In the June 24, 2011 edition of the New York Times, Kathryn Schulz reviews Franco Moretti’s work on “distant reading,” the analysis of literary texts such as Hamlet or Victorian novels. Reacting to a paper from Moretti and his colleagues at the Stanford Literary Lab, Schulz writes,
Reading the paper, though, I mostly vacillated between two reactions: “Huh?” and “Duh!” — sometimes in response to a single sentence. For example, Moretti, quoting a colleague, defines “protagonist” as “the character that minimized the sum of the distances to all other vertices.” Huh? O.K., he means the protagonist is the character with the smallest average degree of separation from the others, “the center of the network.” So guess who’s the protagonist of Hamlet? Right: Hamlet. Duh.
Schulz convincingly argues that the problem is not that Moretti takes a structural network approach to literature but that he argues that it is the only approach to take. Moretti does not believe in close analysis of individual texts or even a set of examples from a genre but instead analyzing large quantities of literature to find its formal properties such as how often “the” is used.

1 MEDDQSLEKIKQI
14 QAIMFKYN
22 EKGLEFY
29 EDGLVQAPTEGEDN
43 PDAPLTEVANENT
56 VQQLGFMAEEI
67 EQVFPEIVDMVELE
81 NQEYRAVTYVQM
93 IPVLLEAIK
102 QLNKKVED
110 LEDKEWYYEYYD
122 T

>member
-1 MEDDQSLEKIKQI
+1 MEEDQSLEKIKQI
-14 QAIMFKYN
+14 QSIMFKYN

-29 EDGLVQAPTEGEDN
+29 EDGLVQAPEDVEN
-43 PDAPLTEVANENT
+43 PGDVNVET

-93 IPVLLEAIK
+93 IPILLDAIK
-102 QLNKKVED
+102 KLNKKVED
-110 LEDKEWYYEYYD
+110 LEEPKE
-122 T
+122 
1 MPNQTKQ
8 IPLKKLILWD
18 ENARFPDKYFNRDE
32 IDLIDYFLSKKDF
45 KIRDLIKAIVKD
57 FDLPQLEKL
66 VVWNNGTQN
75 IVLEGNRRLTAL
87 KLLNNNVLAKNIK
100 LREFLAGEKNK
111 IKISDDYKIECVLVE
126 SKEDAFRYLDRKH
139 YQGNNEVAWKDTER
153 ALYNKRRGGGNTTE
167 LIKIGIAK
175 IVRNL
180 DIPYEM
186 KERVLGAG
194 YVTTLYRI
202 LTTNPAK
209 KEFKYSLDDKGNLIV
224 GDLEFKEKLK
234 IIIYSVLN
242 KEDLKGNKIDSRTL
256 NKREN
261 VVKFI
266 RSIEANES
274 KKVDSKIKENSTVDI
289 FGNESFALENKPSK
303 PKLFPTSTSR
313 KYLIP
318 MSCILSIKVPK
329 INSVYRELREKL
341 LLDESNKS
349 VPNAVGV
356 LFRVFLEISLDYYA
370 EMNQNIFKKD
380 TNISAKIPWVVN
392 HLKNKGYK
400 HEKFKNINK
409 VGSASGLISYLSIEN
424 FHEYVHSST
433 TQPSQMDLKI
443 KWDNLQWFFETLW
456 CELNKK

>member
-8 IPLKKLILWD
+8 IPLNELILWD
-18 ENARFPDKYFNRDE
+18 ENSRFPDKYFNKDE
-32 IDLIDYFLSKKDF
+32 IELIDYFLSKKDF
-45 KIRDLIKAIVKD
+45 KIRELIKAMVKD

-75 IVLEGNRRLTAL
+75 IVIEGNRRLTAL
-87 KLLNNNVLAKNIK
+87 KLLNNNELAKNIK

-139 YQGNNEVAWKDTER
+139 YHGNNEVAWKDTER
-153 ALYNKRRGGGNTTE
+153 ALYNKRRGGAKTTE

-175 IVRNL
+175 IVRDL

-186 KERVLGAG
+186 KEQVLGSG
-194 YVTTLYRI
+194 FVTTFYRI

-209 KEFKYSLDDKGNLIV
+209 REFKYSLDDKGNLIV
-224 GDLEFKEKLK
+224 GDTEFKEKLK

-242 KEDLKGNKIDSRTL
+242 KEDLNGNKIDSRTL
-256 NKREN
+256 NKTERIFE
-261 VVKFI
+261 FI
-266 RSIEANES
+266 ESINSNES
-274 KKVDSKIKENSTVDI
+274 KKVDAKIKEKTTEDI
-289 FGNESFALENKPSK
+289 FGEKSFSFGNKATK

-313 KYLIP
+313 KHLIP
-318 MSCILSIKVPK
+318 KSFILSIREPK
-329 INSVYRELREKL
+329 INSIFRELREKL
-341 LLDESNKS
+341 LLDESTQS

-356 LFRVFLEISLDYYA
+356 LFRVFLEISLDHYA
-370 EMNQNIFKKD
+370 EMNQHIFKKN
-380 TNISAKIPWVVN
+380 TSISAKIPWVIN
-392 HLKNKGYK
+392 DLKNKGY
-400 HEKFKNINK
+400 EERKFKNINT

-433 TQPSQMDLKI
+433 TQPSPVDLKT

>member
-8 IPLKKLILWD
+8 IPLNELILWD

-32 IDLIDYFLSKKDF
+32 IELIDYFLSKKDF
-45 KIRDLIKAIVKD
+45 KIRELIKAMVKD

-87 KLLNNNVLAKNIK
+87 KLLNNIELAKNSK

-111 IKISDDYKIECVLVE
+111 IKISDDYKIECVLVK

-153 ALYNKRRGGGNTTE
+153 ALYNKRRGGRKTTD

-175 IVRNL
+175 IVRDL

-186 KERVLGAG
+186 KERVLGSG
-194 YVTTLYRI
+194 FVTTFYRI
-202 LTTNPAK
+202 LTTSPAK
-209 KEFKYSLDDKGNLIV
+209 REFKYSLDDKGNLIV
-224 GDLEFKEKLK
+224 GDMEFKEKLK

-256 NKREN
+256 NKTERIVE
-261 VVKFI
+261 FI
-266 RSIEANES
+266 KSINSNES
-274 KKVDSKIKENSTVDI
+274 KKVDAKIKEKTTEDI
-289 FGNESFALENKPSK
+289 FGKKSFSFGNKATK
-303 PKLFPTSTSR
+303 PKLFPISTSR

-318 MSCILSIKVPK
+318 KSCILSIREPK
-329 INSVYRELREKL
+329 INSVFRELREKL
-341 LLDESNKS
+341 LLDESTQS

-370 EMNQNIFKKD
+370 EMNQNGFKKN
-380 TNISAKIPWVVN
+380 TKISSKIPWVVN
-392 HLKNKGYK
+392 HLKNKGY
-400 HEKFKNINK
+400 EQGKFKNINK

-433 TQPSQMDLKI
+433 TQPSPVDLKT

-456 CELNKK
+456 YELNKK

The arguments feel similar to those used in structural linguistics, that the architecture of the language is more important than the performance or context of that language use. As a linguistic anthropologist, I am intrigued by hidden structures but know close analysis and understanding of context would bring us a sense of the process that authors use to actually put together meaningful texts. Emmanuel Schegloff and his colleagues found universals such as the construction of turn-taking and repairs by analyzing very small pieces of texts. Alessandro Duranti saw the creation and maintenance of power in Samoan greetings. Analyzing only the internal structures of any piece of language use, be it Hamlet or phone conversations, doesn’t let us see how people are using these forms to further their own aims and those of the culture they are part of.